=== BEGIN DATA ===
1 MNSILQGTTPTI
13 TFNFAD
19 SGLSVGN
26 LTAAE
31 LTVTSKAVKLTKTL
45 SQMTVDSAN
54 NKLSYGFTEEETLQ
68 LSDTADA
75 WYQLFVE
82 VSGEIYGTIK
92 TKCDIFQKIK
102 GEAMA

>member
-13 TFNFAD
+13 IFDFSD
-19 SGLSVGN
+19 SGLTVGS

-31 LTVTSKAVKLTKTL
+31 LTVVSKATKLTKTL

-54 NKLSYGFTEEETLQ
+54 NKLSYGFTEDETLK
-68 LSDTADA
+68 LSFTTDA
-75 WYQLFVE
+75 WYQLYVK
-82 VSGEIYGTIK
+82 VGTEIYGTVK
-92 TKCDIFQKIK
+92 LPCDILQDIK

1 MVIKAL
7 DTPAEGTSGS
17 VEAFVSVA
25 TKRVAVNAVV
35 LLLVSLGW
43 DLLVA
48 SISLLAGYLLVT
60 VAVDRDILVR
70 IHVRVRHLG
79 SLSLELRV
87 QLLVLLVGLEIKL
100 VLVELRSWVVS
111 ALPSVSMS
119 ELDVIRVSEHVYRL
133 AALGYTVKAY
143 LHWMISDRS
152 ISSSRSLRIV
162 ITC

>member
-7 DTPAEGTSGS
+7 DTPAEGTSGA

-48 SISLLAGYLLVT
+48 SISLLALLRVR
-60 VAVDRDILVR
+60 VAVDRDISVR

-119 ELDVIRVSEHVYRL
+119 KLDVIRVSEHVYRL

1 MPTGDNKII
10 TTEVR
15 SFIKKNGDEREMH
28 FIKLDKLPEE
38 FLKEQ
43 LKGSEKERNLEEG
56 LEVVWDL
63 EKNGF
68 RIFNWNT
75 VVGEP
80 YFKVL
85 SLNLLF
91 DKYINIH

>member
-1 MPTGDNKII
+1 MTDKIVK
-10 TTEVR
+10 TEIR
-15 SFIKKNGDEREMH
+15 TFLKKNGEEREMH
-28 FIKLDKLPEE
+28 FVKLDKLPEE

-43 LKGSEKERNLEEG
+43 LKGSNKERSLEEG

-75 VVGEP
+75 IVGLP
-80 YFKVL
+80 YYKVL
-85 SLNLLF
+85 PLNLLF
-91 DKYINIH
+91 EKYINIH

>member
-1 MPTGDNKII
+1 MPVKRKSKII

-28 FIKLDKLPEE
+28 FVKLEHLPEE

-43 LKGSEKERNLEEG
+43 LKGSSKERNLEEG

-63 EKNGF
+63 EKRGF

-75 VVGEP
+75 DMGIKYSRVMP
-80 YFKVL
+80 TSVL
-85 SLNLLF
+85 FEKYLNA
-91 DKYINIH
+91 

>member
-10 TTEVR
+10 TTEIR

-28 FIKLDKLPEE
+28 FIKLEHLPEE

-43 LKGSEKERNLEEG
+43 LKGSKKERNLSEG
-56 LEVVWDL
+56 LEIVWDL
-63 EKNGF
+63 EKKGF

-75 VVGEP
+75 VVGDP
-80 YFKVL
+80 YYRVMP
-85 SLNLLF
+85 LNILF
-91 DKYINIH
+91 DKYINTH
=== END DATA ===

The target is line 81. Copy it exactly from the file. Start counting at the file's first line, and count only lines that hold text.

-75 VVGEP